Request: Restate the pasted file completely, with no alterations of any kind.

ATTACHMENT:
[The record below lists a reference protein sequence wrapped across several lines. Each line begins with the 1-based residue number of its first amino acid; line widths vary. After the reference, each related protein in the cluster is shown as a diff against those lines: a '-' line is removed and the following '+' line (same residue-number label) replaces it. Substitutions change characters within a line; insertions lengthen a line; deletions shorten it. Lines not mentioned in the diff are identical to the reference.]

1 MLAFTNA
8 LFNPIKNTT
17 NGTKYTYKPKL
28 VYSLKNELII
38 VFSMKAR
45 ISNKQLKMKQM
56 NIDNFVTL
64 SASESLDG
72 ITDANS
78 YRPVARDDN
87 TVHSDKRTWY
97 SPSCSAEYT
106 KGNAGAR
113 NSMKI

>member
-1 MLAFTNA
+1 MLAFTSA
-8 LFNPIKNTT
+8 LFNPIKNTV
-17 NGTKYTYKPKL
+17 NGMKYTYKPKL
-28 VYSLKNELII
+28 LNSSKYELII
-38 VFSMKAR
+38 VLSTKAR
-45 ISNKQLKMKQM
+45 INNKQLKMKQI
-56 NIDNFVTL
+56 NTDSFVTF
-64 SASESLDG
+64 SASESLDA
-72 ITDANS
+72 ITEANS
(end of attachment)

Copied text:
[The record below lists a reference protein sequence wrapped across several lines. Each line begins with the 1-based residue number of its first amino acid; line widths vary. After the reference, each related protein in the cluster is shown as a diff against those lines: a '-' line is removed and the following '+' line (same residue-number label) replaces it. Substitutions change characters within a line; insertions lengthen a line; deletions shorten it. Lines not mentioned in the diff are identical to the reference.]

1 MLAFTNA
8 LFNPIKNTT
17 NGTKYTYKPKL
28 VYSLKNELII
38 VFSMKAR
45 ISNKQLKMKQM
56 NIDNFVTL
64 SASESLDG
72 ITDANS
78 YRPVARDDN
87 TVHSDKRTWY
97 SPSCSAEYT
106 KGNAGAR
113 NSMKI

>member
-1 MLAFTNA
+1 MLAFTSA
-8 LFNPIKNTT
+8 LFNPIKNTV
-17 NGTKYTYKPKL
+17 NGMKYTYKPKL
-28 VYSLKNELII
+28 LNSSKYELII
-38 VFSMKAR
+38 VLSTKAR
-45 ISNKQLKMKQM
+45 INNKQLKMKQI
-56 NIDNFVTL
+56 NTDSFVTF
-64 SASESLDG
+64 SASESLDA
-72 ITDANS
+72 ITEANS